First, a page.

Brush biopsy – This technique is used for sampling the ureter as well fibrous histiocytoma as for detecting cancers in the mouth, bronchus, biliary tract and oesophagus. For tissue samples of the ureter for example, the method of retrograde brush biopsy cytology is used. In this method, a cystoscope enters through the urethra and the bladder in fibrous histiocytoma order for a guidewire to gain access to the ureter. A catheter is then passed over the guide wire and fibrous histiocytoma a contrast dye is instilled through it which enables positioning fibrous histiocytoma next to the lesion using fluoroscopy. After irrigation with saline solution, a nylon or steel brush is placed through the catheter fibrous histiocytoma and the lesion is rubbed with the brush. This is repeated several times using a new brush each fibrous histiocytoma time. When the brush is removed, the tip of the brush is saved and tissue from fibrous histiocytoma the lesion is removed from the brush tip. After the last brushing, the area is irrigated with saline and this is also fibrous histiocytoma sent for examination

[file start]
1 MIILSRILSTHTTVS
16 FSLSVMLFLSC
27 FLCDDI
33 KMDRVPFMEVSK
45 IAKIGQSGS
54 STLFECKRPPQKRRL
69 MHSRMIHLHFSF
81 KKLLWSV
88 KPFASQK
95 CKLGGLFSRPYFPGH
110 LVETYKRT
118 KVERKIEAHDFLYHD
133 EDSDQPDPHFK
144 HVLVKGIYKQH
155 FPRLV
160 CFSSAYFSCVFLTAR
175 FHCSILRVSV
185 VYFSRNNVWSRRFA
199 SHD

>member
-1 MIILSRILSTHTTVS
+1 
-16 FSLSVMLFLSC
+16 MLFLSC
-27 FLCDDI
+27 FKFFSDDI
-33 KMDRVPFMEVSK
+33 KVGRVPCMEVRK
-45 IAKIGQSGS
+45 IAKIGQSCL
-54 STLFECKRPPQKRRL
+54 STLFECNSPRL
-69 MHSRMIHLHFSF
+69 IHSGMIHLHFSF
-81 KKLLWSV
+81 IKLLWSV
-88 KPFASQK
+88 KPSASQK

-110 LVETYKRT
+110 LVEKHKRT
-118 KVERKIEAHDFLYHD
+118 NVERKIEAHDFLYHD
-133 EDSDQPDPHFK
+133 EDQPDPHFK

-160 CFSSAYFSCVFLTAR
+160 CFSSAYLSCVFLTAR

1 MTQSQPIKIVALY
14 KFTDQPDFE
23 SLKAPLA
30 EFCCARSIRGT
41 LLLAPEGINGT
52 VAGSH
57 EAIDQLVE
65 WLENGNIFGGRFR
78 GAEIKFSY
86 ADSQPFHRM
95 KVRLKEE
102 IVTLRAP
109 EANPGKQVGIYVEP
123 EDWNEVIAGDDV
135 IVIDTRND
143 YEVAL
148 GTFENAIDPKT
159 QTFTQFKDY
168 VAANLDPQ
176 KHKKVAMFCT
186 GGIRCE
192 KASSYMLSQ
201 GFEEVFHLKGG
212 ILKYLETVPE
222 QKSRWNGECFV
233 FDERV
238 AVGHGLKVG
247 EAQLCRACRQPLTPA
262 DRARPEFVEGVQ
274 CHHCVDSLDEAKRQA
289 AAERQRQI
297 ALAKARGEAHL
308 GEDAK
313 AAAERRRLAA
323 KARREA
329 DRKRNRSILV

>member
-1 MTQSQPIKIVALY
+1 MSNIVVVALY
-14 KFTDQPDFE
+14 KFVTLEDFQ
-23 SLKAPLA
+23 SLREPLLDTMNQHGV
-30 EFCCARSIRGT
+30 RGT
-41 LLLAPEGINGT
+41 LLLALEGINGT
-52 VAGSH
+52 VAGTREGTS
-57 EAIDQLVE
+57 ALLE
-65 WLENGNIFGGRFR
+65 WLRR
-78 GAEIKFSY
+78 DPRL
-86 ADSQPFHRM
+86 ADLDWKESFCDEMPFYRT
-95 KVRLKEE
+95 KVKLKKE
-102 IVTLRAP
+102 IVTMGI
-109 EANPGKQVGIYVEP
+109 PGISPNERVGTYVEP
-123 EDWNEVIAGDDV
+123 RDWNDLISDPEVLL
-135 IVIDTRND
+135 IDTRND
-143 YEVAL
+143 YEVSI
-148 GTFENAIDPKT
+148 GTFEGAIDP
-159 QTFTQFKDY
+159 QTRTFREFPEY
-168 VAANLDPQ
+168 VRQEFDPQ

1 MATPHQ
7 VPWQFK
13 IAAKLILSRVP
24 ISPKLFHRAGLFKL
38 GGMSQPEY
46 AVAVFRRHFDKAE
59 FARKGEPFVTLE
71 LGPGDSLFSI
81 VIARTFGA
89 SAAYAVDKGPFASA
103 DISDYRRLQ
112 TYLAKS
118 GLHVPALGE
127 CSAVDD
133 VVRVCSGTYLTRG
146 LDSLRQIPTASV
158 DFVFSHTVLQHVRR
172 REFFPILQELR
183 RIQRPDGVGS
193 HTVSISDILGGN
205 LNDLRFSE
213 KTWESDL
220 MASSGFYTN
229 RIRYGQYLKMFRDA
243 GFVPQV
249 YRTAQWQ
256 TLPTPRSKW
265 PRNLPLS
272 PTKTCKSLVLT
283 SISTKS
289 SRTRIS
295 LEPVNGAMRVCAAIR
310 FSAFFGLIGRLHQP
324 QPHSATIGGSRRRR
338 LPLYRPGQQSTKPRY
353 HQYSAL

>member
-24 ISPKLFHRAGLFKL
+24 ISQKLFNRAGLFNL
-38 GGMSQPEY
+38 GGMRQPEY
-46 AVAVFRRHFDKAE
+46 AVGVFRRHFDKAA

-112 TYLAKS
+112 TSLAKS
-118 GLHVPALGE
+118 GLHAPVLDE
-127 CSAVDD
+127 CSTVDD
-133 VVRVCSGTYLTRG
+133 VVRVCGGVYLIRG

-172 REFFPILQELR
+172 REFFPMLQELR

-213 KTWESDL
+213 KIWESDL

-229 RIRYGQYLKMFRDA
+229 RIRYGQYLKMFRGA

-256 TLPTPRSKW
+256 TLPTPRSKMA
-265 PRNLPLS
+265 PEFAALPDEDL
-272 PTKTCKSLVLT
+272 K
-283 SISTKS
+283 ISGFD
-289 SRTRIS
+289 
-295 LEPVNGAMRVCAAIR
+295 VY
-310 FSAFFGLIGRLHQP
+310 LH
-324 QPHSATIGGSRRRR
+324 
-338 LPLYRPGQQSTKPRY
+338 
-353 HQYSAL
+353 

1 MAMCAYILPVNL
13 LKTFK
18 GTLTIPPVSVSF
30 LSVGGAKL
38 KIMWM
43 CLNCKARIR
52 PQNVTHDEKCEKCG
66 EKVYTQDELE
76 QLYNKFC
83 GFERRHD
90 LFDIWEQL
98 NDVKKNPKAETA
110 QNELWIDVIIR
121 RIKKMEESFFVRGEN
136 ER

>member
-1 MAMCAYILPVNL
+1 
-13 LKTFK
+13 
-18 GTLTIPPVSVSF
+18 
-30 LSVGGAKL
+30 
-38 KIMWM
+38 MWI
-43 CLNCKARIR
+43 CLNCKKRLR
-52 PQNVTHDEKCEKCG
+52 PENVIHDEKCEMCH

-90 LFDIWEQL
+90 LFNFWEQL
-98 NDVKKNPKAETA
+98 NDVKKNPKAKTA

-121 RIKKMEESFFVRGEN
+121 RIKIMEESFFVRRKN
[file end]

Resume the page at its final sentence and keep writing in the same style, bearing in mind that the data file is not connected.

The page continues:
Computed tomography (CT) – This is a diagnostic technique in which the combined use fibrous histiocytoma of a computer and X rays passed through the body fibrous histiocytoma at different angles produces clear cross-sectional images of the tissue under examination. CT scanning, also known as computed axial tomography (CAT scanning) is particularly useful for locating and imaging tumours and for fibrous histiocytoma facilitating needle biopsies
Liquid based cytology (LBC) – This is an automated alternative to the conventional cervical (Pap) smear. In the LBC (Thinprep) system, a sample from the cervix is collected using a brush fibrous histiocytoma type plastic device which is then detached into a vial fibrous histiocytoma of transport medium. In the laboratory, the tubes are vortex mixed and the suspension passed through fibrous histiocytoma a density gradient centrifugation process to remove mucus and blood fibrous histiocytoma cells. The cell pellet is then resuspended and a thin layer fibrous histiocytoma sample transferred to a microscope slide which can then be fibrous histiocytoma stained and examined microscopically